As the general election approaches Boris Johnson has a problem: people don’t trust him. This is not a party-political point. All the leaders of the main parties are distrusted to some degree or other. As BBC deputy political editor John Pienaar has said, this is an election of both ‘flamboyant pledges’ and a rising ‘tide of public distrust’.[1]

Perhaps it has always been thus. We struggle to believe those in authority. One of the most powerful expressions of mistrust comes from an American student speaking back in the late-1970s. Reflecting on the decade that saw the end of the Vietnam War, the Watergate scandal and the nuclear meltdown at Three Mile Island he said this: ‘We used to trust the Generals but Vietnam changed all that. We used to trust the politicians but Watergate changed all that. We used to trust the scientists but Three Mile Island changed all that. Now we don’t know who we can trust.’ Trustworthiness may be at a premium today, but it seems things were little better for our forebears.

We shouldn’t be surprised at this because we know that we’re not really trustworthy either. We have a tendency to over promise and then find that we can’t deliver. And often we fail to tell the truth for all manner of reasons, for example pride, insecurity or carelessness. We don’t know who we can trust and – in our better moments – we recognise we are part of the problem.

Wonderfully, Christian disciples follow the one who is rock-solid reliable. At a time of great turbulence and uncertainty, Jesus said to his followers:

Don’t let your hearts be troubled. Trust in God, and trust also in me. There is more than enough room in my Father’s home. If this were not so, would I have told you that I am going to prepare a place for you? (John 14.1-2 NLT)

In the midst of uncertainty, Christian disciples can trust in Jesus, the Son of God. We rely on his character and his word, knowing that whatever befalls us as we journey through life he will have the last word, and that word is salvation. While others trust in ‘princes’ we ultimately put our faith in the one who has the title Prince of Peace. Generals, politicians and scientists will often let us down. But we know who we can trust.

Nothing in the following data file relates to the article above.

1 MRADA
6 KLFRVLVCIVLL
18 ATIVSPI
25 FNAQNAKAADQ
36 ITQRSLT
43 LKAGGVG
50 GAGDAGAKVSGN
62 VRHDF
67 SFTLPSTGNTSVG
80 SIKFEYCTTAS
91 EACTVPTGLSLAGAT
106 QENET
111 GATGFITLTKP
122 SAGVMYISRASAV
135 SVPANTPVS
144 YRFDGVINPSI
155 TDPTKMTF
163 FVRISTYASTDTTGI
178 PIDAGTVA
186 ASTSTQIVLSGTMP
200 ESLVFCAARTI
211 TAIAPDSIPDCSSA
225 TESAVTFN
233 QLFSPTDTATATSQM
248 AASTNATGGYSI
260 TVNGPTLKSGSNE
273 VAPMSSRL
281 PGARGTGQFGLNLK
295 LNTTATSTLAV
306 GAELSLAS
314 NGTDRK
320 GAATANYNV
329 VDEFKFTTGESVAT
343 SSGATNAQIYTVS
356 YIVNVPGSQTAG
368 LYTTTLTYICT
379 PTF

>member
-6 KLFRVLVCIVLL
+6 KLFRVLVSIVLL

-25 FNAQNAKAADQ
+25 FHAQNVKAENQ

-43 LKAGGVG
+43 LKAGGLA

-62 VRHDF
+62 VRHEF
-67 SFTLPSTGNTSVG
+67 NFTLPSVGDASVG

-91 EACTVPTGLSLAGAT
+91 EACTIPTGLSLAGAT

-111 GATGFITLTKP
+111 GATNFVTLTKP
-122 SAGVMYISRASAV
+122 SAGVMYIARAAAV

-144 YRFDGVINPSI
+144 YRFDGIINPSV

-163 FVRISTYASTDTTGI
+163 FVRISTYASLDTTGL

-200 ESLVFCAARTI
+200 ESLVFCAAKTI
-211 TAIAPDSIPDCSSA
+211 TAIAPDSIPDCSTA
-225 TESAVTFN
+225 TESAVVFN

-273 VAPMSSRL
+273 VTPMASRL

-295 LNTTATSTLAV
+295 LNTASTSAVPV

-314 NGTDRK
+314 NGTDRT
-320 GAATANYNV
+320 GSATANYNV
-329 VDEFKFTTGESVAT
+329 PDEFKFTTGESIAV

In turbulent times we need to hear this. Christian disciples have a security in God which remains whatever the election result, whoever is Prime Minister, whatever happens about Brexit, whatever promises are broken. We can rest in him.

Is this merely to withdraw from the rough and tumble world, from all the uncertainty and chaos? A retreat into comfortable words and pious hopes when our world desperately needs disciples to engage with all the brokenness and pain? Not at all. In fact, if we really understand this, the opposite is true. If our security is in Christ and our hope is in God we are freed from the shackles of fear to live faithfully and creatively for him, in politics and in everything else. We will be willing to be vulnerable, offering love and hope in difficult places. We can do this precisely because we have an unswerving trust in God who holds our present and our future in his hands. And because, unlike Generals, politicians, scientists and indeed ourselves, we know he will never let us down.




Peter Morden

Peter Morden is Senior Pastor / Team Leader of Cornerstone Baptist Church (formerly known as South Parade Baptist Church) in Leeds, and Distinguished Visiting Scholar at Spurgeon’s College. His book on Discipleship is published by IVP in the Bible Speaks Today series